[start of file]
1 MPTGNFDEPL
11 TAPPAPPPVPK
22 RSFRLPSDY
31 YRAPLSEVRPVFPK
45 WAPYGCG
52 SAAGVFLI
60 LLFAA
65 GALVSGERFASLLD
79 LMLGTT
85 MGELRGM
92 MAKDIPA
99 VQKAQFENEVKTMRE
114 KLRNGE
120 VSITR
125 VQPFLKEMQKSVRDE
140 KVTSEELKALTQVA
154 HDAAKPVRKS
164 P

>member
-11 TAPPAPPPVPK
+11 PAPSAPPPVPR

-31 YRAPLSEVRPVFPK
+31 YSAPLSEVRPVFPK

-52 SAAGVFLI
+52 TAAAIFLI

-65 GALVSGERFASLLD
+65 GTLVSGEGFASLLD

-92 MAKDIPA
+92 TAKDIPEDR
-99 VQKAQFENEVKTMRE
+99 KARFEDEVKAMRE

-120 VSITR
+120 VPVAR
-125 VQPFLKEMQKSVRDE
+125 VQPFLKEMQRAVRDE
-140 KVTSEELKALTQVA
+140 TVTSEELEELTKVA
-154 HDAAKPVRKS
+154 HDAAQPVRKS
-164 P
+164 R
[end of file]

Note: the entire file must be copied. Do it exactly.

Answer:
1 MPTGNFDEPL
11 TAPPAPPPVPK
22 RSFRLPSDY
31 YRAPLSEVRPVFPK
45 WAPYGCG
52 SAAGVFLI
60 LLFAA
65 GALVSGERFASLLD
79 LMLGTT
85 MGELRGM
92 MAKDIPA
99 VQKAQFENEVKTMRE
114 KLRNGE
120 VSITR
125 VQPFLKEMQKSVRDE
140 KVTSEELKALTQVA
154 HDAAKPVRKS
164 P

>member
-11 TAPPAPPPVPK
+11 PAPSAPPPVPR

-31 YRAPLSEVRPVFPK
+31 YSAPLSEVRPVFPK

-52 SAAGVFLI
+52 TAAAIFLI

-65 GALVSGERFASLLD
+65 GTLVSGEGFASLLD

-92 MAKDIPA
+92 TAKDIPEDR
-99 VQKAQFENEVKTMRE
+99 KARFEDEVKAMRE

-120 VSITR
+120 VPVAR
-125 VQPFLKEMQKSVRDE
+125 VQPFLKEMQRAVRDE
-140 KVTSEELKALTQVA
+140 TVTSEELEELTKVA
-154 HDAAKPVRKS
+154 HDAAQPVRKS
-164 P
+164 R